March Work In Progress Resident


Sarah Hewitt is a Maine based contemporary artist. Sarah's constructions are crafted using laborious textile techniques, sacred rituals, and synthetic mass produced materials with vivid colors. Her woven works leads us adeptly into a conversation about the art and craft, feminism, and the fluidity of gender and sexuality. Sarah relishes the rise of the feminine and honors her matrilineage and patrilineage.


Her works are exhibited throughout the country with recent exhibitions including Kindred Beasts at the Everson Museum, and not a goddess... at the Rozsa Center for Performing Arts at Michigan Technological University. Sarah has received many residencies and awards including a Skowhegan School of Painting and Sculpture residency, Vermont Studio Center fellowship, and multiple Haystack Mountain School of Crafts scholarships. Recently she was nominated for the prestigious Joan Mitchell Painters and Sculptors Award. 







Saturday, March 25, 3-5PM

Manhattan Studio


Join Sarah for a open discussion about the role of artist. Bring your thoughts, concerns and resources to the table and broaden the discussion. Crochet or knitting optional, but needles and yarn will be provided. Caffeine in abundance.

Sarah will talk about her current projects and collaborations. More importantly she wants to hear your thoughts, how you are working and your ideas about how to open up discourse in divided communities.






You can visit Sarah's installation for Work In Progress from March 4 - 31 and learn more about her work and process during Artist Open Hours, on Saturdays, 2-5PM at our Manhattan studio.


Sarah Hewitt Artist Statement:


I use the traditional crafts of weaving and stitching to sculpt. There is harmony and structure within the chaos of my threads—but I am pushing this harmony to the edges. Less beauty/more bewilderment/embrace the unseemly are my commands. I am interjecting the chaos, the insanity and the frailty of what is life right now into the soothing rhythms of handwork. I thoroughly mix the sacred with the profane.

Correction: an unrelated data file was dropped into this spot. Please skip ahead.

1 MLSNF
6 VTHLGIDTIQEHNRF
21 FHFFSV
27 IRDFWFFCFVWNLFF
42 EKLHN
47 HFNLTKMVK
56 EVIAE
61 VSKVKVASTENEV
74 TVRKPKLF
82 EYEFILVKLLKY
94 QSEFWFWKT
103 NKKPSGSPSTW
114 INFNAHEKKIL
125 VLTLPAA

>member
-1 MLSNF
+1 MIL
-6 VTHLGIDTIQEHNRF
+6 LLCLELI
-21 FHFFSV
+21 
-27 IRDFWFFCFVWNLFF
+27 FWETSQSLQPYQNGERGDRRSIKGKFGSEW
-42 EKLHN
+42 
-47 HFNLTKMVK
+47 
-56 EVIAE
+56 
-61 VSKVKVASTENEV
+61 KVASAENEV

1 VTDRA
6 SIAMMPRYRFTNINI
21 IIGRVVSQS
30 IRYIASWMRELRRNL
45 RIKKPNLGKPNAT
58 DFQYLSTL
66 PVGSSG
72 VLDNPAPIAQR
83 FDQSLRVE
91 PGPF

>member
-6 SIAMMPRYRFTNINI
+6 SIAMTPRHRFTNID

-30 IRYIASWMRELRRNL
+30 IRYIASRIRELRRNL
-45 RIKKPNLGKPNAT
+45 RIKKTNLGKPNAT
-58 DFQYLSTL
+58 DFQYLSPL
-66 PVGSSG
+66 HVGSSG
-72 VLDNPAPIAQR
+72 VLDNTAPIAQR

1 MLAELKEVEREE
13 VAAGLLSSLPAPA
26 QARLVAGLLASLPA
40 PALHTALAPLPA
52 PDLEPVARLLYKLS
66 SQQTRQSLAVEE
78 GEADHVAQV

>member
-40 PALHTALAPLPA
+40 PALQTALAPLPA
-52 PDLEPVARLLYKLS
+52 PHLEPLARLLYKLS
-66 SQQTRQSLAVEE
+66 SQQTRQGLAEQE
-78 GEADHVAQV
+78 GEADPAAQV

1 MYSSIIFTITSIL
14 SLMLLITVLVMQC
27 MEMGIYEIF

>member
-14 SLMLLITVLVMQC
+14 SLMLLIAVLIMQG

Let the weaving and stitching be the sacred; the tradition, the rhythm, the craft and know-how passed from generations. Let it create the cloth that covers, protects, seduces and honors. Let it be the value, the commodity it has always been. It is fashion, it is couture and it is handmade. But let how it functions, how it interacts within a space, how it fractures–be the profane. 

I do not finish the stitches; I do not bind the materials so that they may hold their structure. I hunt for cast-off materials at job lots. They are loud, ridiculous, and too tacky for the home hobbyists to take home and be made into their domestic and wearable fashions. These are the materials I relish. 

I make hundreds and hundreds of intersections and textile connections come together and sing; but the tune is not a hymn–hopefully someday it will reach a fever pitch and authenticity, something like Nina Simone‘s deep, dark, gravelly soulful voice. Let the work be deep, dark, dirty and gritty. I am not looking to create a spectacle for fun or frivolity. This is serious business for me. This is crafting a new fabric in a new manner that is complicated–as complicated and fragile as our contemporary moments. 


To make plastic art 
Redefine plastic art
To make you love plastic art
To challenge and bewitch you with what you think is formal or plastic
To make you bow to her craft
Redefine craft


To weave 
To weave your mind
To weave your mind into confusion
To drag you into the sacred without your consent